Alloy wheels are commonplace on vehicles rolling off the production lines in 2018, but it wasn’t always this way. In the past, true alloy wheels were reserved only for the most expensive and exclusive cars on the market.
For most people, alloy wheels became a consideration in the 1980s, (although they had been used in road vehicles since the 1920s). Alloys offered owners of high-performance cars additional stiffness and stability while cornering and braking, helping to improve handling characteristics. They also reduced rolling weight – the kind of weight that matters most when trying to accelerate – helping to enhance straight-line performance.
Early alloy wheels were of rather simple construction. Often, engineers would just cast aluminum in a single die, and then rivet it to an outer drum. Manufacturers, like Vossen alloy wheels, refined this technique and eventually cast both the inner and outer parts of the wheel together.
Alloy wheels were an upgrade over the previous wheel design which involved pressing two pieces of steel together using welding or rivets. The join made these wheels less sturdy than their alloy counterparts, but it was cheaper to manufacture. Molding a wheel from a single billet of aluminum was expensive and required specialist equipment.
Automakers Start Including Allow Wheels On High-End Cars
Many luxury automakers began using alloy wheels on their cars in the 1960s and early 1970s. Maserati, for instance, introduced alloy wheels on its new Ghibli in 1969. Aston market did the same for its DBS V8 in the same year.
Mercedes, the German carmaker, joined its European rivals a year later, pairing alloy wheels on the highly coveted 300 SL. The alloy wheel design would continue in production for another decade until the arrival of the 1982 190 Series.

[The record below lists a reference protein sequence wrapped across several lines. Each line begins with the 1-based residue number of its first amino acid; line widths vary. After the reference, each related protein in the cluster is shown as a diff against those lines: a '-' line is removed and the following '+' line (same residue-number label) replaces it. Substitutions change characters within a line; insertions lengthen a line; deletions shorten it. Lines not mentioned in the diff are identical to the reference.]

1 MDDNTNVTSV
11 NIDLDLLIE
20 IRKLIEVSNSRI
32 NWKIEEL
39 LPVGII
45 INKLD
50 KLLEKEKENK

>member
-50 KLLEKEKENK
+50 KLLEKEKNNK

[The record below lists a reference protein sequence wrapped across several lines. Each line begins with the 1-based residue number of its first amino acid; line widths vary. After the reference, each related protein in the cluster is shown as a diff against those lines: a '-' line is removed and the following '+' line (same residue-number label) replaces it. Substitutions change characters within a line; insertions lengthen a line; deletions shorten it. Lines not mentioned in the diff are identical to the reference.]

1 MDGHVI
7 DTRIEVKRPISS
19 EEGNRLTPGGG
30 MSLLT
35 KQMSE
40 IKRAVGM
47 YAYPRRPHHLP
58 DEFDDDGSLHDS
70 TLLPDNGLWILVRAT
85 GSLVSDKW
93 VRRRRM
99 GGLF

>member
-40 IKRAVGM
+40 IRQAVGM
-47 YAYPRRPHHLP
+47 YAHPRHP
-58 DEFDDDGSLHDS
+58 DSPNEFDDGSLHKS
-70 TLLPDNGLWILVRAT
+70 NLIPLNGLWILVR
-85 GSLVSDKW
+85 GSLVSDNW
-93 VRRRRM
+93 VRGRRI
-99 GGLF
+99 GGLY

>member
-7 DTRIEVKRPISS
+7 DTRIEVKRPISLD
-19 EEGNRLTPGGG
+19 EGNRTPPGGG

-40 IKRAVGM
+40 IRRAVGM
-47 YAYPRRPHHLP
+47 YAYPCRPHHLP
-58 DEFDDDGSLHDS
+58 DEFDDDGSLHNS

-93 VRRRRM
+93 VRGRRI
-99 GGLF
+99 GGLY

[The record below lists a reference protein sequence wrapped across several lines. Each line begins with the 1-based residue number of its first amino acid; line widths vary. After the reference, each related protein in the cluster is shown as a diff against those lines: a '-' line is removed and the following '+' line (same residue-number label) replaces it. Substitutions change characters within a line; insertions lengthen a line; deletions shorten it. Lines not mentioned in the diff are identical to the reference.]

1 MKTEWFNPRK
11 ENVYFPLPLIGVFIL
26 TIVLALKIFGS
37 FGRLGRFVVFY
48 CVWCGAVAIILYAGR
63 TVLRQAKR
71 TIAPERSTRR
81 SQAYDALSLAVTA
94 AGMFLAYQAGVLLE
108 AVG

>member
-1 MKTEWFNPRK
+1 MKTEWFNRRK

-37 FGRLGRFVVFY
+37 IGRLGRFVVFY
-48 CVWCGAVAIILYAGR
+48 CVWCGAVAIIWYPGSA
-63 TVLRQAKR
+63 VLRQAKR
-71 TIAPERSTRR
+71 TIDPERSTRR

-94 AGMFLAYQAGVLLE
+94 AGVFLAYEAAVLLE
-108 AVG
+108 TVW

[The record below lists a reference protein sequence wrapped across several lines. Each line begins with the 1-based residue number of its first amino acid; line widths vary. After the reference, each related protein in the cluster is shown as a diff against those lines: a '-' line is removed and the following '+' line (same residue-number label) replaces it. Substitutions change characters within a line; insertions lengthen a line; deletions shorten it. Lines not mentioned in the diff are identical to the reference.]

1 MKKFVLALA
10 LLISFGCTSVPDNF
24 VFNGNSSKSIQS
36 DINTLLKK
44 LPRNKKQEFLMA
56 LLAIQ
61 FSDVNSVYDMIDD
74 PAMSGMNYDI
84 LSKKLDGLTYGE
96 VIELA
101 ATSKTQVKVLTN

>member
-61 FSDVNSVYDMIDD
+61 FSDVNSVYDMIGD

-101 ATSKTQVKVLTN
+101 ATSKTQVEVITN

In the Far East, the search for better wheels was spearheaded by Toyota. The Japanese car company introduced alloys on its 2000GT, featuring a spoked design which set them apart from the more conventional automakers in America and Europe.
Citroen, the French carmaker began using alloy wheels on the SM in the early 1970s. The company, however, didn’t use aluminum. Instead, it released one of the most advanced alloys on the market, made from a steel-resin composite.
The Evolution Of The Market After 2000
In the early years, the market for alloy wheels was small. A few companies controlled the majority of global production, and wheel designs did not change significantly from one year to the next. After 2000, however, the tastes of consumers began to change dramatically as new alloy wheel designs hit the market. The switch appears to have driven increased alloy wheel uptake to the point where entry-level models, like the Ford Fiesta, soon offered alloy wheel options.
Today, dozens of companies compete in the alloy wheel market. Major manufacturers spend billions of dollar each year investing in new alloy wheel technologies, bringing high-performance components to mid-range vehicles. The transformation in the market has been nothing short of breathtaking, with hundreds of aftermarket options from which to choose.